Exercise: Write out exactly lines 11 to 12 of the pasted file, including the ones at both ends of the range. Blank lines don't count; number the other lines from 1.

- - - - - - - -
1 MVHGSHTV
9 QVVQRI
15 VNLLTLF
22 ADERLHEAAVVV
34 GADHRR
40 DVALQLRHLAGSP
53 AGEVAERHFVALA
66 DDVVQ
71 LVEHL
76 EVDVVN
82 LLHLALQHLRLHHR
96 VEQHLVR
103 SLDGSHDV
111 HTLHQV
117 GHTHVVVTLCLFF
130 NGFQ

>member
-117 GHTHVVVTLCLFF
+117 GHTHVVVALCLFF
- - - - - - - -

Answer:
82 LLHLALQHLRLHHR
96 VEQHLVR